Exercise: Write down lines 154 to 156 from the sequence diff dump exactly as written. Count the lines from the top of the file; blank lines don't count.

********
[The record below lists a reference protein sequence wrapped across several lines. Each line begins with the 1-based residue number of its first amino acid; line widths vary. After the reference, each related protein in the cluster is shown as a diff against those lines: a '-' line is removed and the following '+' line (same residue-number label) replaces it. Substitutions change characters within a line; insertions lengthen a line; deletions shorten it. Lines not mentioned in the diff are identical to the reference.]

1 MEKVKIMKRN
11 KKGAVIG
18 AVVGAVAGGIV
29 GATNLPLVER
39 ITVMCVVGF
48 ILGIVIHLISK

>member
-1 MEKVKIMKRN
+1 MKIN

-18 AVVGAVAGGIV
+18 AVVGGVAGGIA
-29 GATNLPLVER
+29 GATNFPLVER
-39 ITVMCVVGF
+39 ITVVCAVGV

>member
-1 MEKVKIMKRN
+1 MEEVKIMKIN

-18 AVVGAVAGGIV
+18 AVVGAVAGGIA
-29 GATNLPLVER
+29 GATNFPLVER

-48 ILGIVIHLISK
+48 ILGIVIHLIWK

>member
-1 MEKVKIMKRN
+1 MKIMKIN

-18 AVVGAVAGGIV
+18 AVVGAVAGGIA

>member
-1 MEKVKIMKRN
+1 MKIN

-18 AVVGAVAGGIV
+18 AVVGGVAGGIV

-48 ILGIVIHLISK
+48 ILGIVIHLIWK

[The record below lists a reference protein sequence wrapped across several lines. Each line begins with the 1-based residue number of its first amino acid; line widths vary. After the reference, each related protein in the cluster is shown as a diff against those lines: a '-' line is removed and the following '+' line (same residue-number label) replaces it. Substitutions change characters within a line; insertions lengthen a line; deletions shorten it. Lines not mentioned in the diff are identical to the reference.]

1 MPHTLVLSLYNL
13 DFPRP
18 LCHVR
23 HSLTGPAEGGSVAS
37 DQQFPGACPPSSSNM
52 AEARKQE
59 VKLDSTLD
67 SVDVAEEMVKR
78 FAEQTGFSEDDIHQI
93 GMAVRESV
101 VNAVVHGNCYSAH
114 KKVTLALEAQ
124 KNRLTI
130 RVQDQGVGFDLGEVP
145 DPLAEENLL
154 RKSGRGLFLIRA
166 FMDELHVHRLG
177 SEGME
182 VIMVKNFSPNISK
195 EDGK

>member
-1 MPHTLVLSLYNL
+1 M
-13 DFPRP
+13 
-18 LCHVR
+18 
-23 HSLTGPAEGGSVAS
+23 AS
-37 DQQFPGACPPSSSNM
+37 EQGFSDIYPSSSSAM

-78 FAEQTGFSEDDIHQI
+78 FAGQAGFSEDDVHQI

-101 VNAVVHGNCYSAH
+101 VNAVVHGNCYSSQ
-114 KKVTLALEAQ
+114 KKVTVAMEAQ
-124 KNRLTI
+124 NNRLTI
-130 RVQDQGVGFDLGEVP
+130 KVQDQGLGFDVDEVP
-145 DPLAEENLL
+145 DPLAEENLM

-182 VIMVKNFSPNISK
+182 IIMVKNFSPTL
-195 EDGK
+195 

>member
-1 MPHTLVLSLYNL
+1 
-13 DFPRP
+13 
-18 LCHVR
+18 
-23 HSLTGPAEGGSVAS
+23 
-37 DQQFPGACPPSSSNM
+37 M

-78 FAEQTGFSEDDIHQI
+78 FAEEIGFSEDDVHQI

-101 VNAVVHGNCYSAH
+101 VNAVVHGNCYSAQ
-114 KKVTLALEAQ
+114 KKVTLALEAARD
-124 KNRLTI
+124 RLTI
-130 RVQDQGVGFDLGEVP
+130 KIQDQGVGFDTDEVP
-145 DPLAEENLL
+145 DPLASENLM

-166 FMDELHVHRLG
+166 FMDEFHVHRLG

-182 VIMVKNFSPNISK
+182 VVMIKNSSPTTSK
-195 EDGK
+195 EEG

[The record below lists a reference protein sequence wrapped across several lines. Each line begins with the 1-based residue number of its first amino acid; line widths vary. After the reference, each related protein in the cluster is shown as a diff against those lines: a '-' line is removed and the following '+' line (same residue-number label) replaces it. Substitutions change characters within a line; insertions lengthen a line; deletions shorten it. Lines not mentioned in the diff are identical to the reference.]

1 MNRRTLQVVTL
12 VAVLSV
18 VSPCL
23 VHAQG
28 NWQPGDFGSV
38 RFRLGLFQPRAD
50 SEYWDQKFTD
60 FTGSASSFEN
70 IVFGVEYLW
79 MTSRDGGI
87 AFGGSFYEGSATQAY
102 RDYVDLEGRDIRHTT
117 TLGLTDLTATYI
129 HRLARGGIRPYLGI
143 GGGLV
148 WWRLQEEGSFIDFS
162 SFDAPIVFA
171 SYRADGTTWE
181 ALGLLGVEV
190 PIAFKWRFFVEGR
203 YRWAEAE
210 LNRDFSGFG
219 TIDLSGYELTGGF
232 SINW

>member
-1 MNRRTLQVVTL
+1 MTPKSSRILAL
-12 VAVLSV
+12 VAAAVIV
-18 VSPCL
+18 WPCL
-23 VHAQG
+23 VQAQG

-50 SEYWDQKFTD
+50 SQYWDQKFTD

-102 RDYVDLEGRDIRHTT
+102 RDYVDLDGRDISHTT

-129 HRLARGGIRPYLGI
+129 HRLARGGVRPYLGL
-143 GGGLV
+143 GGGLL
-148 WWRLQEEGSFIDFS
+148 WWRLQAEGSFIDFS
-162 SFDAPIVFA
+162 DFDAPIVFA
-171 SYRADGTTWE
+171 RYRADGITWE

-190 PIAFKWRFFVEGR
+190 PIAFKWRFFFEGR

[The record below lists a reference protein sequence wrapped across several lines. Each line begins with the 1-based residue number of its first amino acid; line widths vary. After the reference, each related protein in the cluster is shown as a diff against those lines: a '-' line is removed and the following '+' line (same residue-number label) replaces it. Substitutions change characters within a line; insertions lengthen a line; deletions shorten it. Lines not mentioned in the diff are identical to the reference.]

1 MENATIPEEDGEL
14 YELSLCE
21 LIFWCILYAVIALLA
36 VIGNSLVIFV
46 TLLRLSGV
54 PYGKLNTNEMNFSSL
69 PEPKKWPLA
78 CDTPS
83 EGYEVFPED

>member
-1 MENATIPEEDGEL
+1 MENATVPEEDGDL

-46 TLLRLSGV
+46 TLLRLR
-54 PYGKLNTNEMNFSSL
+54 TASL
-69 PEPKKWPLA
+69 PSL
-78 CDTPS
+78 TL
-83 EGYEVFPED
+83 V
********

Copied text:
+129 HRLARGGVRPYLGL
-143 GGGLV
+143 GGGLL